So I'd agree with you that Newtonian mechanics isn't garbage, but one could quickly conceive of a theory with predictive powers that is complete hogwash, such as the atomic model postulated by Dalton and company.
  8. Sep 2, 2004 #7
    Well yea - any theory with predictive power is science. And I do believe that includes ones that sound strange to us now, or have been improved on since; if they still predict results in their regime, then they aren't debunked, though they may have been improved upon.

    I'm not sure what you could mean by Dalton's atomic model; maybe my chemistry history isn't up to par. As far as I know, Dalton never modeled the atom (though he guessed at their sizes, and was wrong), but instead built his theory of chemistry on the fact that there is such thing as an atom, and that atoms of different elements interact in integral numbers without altering each other's element. This is an extremely useful concept and, as far as I'm concerned, it is alive and well.

    Of course, Dalton's belief that heavier atoms took up more space in a gas was wrong. There was evidence against that during that period of time. Some of Dalton's assumptions concerning chemical reactions were also wrong, which were also disproven during the 19th century.

    In other words, where his theories were good predictors they still exist in modern science, and where they were bad predcitors they have been replaced. This is exactly what I said above; philosophical renderings of a theory are meaningless, the theory either predicts well or it doesn't.

    I'd love to see a list of theories the original poster feels have been proven and then debunked. I use 18th and 19th century physics all the time, so seeing people write things like that is like being told my hammer doesen't actually work because a nailgun exists, despite the fact that I use the hammer every day.
  9. Sep 2, 2004 #8
    First off, the hammer analogy is a misleading one in the sense that, whatever it takes to get the nail in, so long as the nail goes in everything is fine.

    Not so with science: theories have the added requirement that they must be general and fundamental. For instance, there is no theory for the law of action and reaction for nailguns - even though a perfectly useful one could be developed with acceptable predictive powers. However, common sense tells us that the same law of action and reaction should be applied to many more phenomana, and thus a more general rule is developed.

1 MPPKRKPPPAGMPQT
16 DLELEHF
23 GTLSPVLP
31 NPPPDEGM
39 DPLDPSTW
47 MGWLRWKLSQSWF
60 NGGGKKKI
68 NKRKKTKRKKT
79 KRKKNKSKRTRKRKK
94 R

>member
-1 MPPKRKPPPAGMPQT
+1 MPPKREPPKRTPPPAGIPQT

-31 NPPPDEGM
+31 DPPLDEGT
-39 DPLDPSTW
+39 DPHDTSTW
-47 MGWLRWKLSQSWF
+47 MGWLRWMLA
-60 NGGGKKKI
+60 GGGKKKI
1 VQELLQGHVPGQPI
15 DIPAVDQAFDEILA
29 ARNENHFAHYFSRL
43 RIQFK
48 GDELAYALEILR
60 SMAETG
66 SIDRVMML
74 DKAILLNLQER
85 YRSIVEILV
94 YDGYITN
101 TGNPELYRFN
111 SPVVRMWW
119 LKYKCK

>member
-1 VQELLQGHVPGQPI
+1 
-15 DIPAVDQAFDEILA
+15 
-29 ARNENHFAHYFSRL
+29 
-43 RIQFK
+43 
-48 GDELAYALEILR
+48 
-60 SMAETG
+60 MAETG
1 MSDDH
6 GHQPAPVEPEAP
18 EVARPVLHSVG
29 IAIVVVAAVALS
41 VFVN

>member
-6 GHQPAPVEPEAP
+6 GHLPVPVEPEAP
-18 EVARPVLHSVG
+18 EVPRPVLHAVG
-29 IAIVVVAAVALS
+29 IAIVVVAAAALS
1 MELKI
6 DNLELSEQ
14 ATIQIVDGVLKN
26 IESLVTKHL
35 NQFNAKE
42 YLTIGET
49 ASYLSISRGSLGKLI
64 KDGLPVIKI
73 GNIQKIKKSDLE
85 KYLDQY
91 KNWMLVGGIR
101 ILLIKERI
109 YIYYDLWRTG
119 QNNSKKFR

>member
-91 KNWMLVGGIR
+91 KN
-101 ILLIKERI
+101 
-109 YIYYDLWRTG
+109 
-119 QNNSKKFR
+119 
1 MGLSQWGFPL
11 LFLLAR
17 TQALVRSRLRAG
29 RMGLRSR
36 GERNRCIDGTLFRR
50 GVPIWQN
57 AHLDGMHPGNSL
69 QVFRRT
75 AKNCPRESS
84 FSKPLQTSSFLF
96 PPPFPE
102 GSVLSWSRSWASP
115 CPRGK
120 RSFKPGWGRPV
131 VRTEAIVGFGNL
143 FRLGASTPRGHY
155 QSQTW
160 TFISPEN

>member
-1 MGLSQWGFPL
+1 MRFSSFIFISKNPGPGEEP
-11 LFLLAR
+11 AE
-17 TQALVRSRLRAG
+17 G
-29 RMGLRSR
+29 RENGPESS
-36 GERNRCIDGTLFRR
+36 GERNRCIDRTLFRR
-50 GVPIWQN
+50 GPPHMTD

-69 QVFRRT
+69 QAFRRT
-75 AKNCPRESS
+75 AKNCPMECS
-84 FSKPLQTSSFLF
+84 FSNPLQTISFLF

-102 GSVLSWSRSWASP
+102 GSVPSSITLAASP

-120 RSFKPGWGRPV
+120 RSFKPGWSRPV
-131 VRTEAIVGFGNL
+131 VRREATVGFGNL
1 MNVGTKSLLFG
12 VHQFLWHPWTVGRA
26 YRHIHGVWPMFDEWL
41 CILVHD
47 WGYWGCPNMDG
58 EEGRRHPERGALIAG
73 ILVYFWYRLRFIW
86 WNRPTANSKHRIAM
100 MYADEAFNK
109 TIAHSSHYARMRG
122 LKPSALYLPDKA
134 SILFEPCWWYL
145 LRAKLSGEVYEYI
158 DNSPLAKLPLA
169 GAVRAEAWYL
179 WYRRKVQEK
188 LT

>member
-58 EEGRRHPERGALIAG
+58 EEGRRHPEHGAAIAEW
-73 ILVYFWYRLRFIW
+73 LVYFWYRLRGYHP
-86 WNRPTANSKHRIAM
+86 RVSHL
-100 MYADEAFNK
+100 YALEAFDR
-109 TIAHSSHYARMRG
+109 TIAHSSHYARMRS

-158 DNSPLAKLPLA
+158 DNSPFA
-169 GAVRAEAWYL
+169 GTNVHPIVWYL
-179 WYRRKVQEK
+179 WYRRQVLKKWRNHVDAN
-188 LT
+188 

This common sense reasoning is not philosophical, it is purely scientific. It is the motivation behind current attempts at Grand Unification Theory and it is axiomatic to all scientific endeavour. Each and every thoery deals with the general and not the particular. Because of this, theories can be developed which are quite plainly wrong even though as they are developed they are evidenced in a few or many particular examples. For instance, Dalton espoused the view that atoms were essentially nondivisible spheres. There was no reason to disbelieve him, but he was wrong. He made a general claim about atoms, and he was proven wrong. Its really that simple.
  10. Sep 3, 2004 #9
    Biological limits to human scientific research efforts

    • ...let us make no mistake, it is biological evolution of mental capacity, and not merely an accumulation of scientific research data that is needed. The time must come — strange as the idea may seem, even to scientists — when, unless man himself evolves greater mental capacity as such, a "principle of diminishing returns" will show itself in relation to research effort. All that is discoverable and comprehensible at our level of intelligence may soon have been discovered and comprehended.

      ...a point is reached where the message written on the cloudy face of nature will span too complex a set of relations for us to read them. Our scientific instruments may record them sensitively and our scientists may debate the riddles offered, but perhaps in vain. There will always be geniuses, one hopes; but just as a genius among homo neanderthalus, or among the primates, might not, in our culture, get beyond recognizing one-syllable words, so the genius of the next century may find himself unable to read any further in the open book of science.